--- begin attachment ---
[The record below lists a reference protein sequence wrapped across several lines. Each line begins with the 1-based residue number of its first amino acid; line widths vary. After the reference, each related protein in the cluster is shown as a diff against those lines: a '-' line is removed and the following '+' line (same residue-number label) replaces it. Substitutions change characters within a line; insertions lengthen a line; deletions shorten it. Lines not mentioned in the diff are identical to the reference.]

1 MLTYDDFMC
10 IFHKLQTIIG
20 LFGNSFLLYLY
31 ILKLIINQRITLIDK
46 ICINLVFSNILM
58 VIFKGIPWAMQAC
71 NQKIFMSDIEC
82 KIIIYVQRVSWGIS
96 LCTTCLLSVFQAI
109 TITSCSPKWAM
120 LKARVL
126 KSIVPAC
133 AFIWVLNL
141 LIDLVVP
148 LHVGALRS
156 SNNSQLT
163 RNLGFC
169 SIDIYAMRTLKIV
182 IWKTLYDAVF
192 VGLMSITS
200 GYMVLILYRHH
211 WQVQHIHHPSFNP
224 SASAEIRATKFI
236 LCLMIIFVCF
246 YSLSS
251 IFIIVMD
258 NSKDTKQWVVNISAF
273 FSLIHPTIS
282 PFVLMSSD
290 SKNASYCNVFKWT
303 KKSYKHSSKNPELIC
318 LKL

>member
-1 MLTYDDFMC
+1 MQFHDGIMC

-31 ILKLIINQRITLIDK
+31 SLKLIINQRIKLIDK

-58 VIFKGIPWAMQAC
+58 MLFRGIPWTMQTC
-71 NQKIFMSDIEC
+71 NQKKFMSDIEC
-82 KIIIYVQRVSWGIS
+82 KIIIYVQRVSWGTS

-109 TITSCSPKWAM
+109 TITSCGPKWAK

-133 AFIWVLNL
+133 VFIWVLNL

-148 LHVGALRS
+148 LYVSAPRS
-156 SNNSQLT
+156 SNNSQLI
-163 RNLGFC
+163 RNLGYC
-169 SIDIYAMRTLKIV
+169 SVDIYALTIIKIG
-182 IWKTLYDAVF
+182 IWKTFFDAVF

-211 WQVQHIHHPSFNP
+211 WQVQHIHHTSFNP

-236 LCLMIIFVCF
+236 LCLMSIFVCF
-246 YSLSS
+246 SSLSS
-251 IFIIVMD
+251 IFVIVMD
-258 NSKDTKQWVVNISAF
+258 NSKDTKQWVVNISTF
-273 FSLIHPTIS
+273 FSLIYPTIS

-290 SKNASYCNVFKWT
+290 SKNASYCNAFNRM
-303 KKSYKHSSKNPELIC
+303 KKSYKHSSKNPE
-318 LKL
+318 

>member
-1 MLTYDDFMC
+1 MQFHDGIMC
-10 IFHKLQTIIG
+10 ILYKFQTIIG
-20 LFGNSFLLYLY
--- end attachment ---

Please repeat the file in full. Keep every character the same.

[The record below lists a reference protein sequence wrapped across several lines. Each line begins with the 1-based residue number of its first amino acid; line widths vary. After the reference, each related protein in the cluster is shown as a diff against those lines: a '-' line is removed and the following '+' line (same residue-number label) replaces it. Substitutions change characters within a line; insertions lengthen a line; deletions shorten it. Lines not mentioned in the diff are identical to the reference.]

1 MLTYDDFMC
10 IFHKLQTIIG
20 LFGNSFLLYLY
31 ILKLIINQRITLIDK
46 ICINLVFSNILM
58 VIFKGIPWAMQAC
71 NQKIFMSDIEC
82 KIIIYVQRVSWGIS
96 LCTTCLLSVFQAI
109 TITSCSPKWAM
120 LKARVL
126 KSIVPAC
133 AFIWVLNL
141 LIDLVVP
148 LHVGALRS
156 SNNSQLT
163 RNLGFC
169 SIDIYAMRTLKIV
182 IWKTLYDAVF
192 VGLMSITS
200 GYMVLILYRHH
211 WQVQHIHHPSFNP
224 SASAEIRATKFI
236 LCLMIIFVCF
246 YSLSS
251 IFIIVMD
258 NSKDTKQWVVNISAF
273 FSLIHPTIS
282 PFVLMSSD
290 SKNASYCNVFKWT
303 KKSYKHSSKNPELIC
318 LKL

>member
-1 MLTYDDFMC
+1 MQFHDGIMC

-31 ILKLIINQRITLIDK
+31 SLKLIINQRIKLIDK

-58 VIFKGIPWAMQAC
+58 MLFRGIPWTMQTC
-71 NQKIFMSDIEC
+71 NQKKFMSDIEC
-82 KIIIYVQRVSWGIS
+82 KIIIYVQRVSWGTS

-109 TITSCSPKWAM
+109 TITSCGPKWAK

-133 AFIWVLNL
+133 VFIWVLNL

-148 LHVGALRS
+148 LYVSAPRS
-156 SNNSQLT
+156 SNNSQLI
-163 RNLGFC
+163 RNLGYC
-169 SIDIYAMRTLKIV
+169 SVDIYALTIIKIG
-182 IWKTLYDAVF
+182 IWKTFFDAVF

-211 WQVQHIHHPSFNP
+211 WQVQHIHHTSFNP

-236 LCLMIIFVCF
+236 LCLMSIFVCF
-246 YSLSS
+246 SSLSS
-251 IFIIVMD
+251 IFVIVMD
-258 NSKDTKQWVVNISAF
+258 NSKDTKQWVVNISTF
-273 FSLIHPTIS
+273 FSLIYPTIS

-290 SKNASYCNVFKWT
+290 SKNASYCNAFNRM
-303 KKSYKHSSKNPELIC
+303 KKSYKHSSKNPE
-318 LKL
+318 

>member
-1 MLTYDDFMC
+1 MQFHDGIMC
-10 IFHKLQTIIG
+10 ILYKFQTIIG
-20 LFGNSFLLYLY